Butterfly and the Bougainvillea
I was visiting a garden and watched a Tiger Swallowtail Butterfly feeding on a Bougainvillea plant. The Bougainvillea was very colorful and the butterfly was flying around landing various places and would stop for a short time when it found nectar.
Here is a profile picture of the butterfly. The variety is the Western Tiger Swallowtail which has a range that covers much of most of western North America, from British Columbia easterly to North Dakota and New Mexico then southerly to Baja California.
The butterflies lay eggs on the underside of leaves. The caterpillars emerge about 4 days later and feed primarily on tree leaves. The caterpillars molt 5 times before pupating. The butterfly can emerge in as little as 15 days though in Fall it might not emerge until the following Spring.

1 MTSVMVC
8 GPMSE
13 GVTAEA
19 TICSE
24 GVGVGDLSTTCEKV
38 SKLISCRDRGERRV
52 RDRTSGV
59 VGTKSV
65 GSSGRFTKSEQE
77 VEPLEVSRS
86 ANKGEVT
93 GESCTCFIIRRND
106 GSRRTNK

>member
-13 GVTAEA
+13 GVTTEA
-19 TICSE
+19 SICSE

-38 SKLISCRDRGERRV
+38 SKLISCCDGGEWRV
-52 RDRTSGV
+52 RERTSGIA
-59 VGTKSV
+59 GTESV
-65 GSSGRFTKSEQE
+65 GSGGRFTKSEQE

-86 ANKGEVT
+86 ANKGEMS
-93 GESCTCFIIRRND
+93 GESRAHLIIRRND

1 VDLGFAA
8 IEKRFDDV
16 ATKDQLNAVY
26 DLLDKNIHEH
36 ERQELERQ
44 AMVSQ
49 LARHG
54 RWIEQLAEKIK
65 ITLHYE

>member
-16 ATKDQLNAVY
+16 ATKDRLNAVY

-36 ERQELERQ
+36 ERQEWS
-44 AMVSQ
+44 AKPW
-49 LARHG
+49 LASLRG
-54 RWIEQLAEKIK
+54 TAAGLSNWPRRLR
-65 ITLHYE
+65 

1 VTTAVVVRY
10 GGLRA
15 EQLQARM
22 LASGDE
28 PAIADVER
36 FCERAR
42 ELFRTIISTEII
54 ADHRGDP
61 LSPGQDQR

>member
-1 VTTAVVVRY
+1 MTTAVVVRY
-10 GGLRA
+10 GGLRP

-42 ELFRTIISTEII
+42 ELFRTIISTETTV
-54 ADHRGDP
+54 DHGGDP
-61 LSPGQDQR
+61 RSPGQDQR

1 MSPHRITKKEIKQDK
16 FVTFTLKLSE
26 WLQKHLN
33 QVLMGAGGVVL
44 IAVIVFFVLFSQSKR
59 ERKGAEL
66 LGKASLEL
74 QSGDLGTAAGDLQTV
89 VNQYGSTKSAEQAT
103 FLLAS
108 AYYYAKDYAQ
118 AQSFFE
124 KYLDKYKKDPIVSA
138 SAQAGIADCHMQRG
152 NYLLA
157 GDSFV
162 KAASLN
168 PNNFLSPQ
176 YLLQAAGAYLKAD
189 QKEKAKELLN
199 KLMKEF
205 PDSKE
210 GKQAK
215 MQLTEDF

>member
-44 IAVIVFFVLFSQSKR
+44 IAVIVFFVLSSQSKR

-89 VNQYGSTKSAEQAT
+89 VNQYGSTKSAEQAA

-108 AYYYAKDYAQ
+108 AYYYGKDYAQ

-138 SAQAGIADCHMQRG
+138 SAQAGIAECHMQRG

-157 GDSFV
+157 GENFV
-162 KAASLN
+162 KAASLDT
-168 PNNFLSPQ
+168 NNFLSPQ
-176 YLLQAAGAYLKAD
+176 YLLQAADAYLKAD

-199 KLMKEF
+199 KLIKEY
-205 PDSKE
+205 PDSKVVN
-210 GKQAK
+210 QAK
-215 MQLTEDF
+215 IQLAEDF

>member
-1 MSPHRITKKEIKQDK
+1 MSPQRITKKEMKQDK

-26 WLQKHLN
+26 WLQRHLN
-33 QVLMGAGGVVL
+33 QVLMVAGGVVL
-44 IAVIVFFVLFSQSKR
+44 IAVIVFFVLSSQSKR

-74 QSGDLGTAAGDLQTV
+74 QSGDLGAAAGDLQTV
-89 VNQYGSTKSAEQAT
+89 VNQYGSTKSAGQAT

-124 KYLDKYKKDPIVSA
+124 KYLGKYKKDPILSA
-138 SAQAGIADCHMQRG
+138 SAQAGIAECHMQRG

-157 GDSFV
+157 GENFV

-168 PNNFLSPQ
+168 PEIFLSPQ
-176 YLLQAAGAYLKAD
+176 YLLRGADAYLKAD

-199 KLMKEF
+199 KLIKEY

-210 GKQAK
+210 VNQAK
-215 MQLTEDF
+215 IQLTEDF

This top view clearly shows this butterfly’s markings.
This Bougainvillea has been shaped into an arch which shows the climbing nature of this variety. The flowers are yellow which are surrounded by purplish/pinkish bracts. The plant is evergreen where rainfall occurs all year but will loose its leaves if there is a dry season.
This is a closer view of the top of the arch. Bougainvilleas are native plants of South America but will grow in most areas with a warm climate.
Some of the branches seen against the blue sky.
Wikipedia entry on Western Tiger Swallowtail
Wikipedia entry on Bougainvillea